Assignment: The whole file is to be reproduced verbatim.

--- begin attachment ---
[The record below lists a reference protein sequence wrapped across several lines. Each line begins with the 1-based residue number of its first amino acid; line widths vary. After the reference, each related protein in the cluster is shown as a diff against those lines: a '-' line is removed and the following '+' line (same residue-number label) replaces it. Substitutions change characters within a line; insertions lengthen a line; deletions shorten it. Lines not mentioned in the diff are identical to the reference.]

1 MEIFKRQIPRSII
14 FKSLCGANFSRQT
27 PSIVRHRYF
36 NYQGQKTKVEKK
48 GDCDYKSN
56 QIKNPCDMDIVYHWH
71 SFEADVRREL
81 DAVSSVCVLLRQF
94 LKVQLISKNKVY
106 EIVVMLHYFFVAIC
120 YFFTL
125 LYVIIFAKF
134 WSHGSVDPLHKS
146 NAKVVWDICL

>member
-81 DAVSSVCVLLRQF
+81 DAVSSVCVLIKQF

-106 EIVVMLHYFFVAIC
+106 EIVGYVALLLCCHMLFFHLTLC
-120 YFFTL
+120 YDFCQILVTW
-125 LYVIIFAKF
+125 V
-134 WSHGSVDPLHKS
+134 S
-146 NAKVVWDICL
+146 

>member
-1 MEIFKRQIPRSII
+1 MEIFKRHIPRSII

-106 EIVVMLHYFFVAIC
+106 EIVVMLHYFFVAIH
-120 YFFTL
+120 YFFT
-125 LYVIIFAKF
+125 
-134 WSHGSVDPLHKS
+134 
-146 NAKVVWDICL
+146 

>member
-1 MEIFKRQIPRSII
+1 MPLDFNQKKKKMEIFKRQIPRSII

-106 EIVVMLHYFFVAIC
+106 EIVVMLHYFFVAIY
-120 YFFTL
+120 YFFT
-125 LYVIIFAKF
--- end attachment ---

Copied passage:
[The record below lists a reference protein sequence wrapped across several lines. Each line begins with the 1-based residue number of its first amino acid; line widths vary. After the reference, each related protein in the cluster is shown as a diff against those lines: a '-' line is removed and the following '+' line (same residue-number label) replaces it. Substitutions change characters within a line; insertions lengthen a line; deletions shorten it. Lines not mentioned in the diff are identical to the reference.]

1 MEIFKRQIPRSII
14 FKSLCGANFSRQT
27 PSIVRHRYF
36 NYQGQKTKVEKK
48 GDCDYKSN
56 QIKNPCDMDIVYHWH
71 SFEADVRREL
81 DAVSSVCVLLRQF
94 LKVQLISKNKVY
106 EIVVMLHYFFVAIC
120 YFFTL
125 LYVIIFAKF
134 WSHGSVDPLHKS
146 NAKVVWDICL

>member
-81 DAVSSVCVLLRQF
+81 DAVSSVCVLIKQF

-106 EIVVMLHYFFVAIC
+106 EIVGYVALLLCCHMLFFHLTLC
-120 YFFTL
+120 YDFCQILVTW
-125 LYVIIFAKF
+125 V
-134 WSHGSVDPLHKS
+134 S
-146 NAKVVWDICL
+146 

>member
-1 MEIFKRQIPRSII
+1 MEIFKRHIPRSII

-106 EIVVMLHYFFVAIC
+106 EIVVMLHYFFVAIH
-120 YFFTL
+120 YFFT
-125 LYVIIFAKF
+125 
-134 WSHGSVDPLHKS
+134 
-146 NAKVVWDICL
+146 

>member
-1 MEIFKRQIPRSII
+1 MPLDFNQKKKKMEIFKRQIPRSII

-106 EIVVMLHYFFVAIC
+106 EIVVMLHYFFVAIY
-120 YFFTL
+120 YFFT
-125 LYVIIFAKF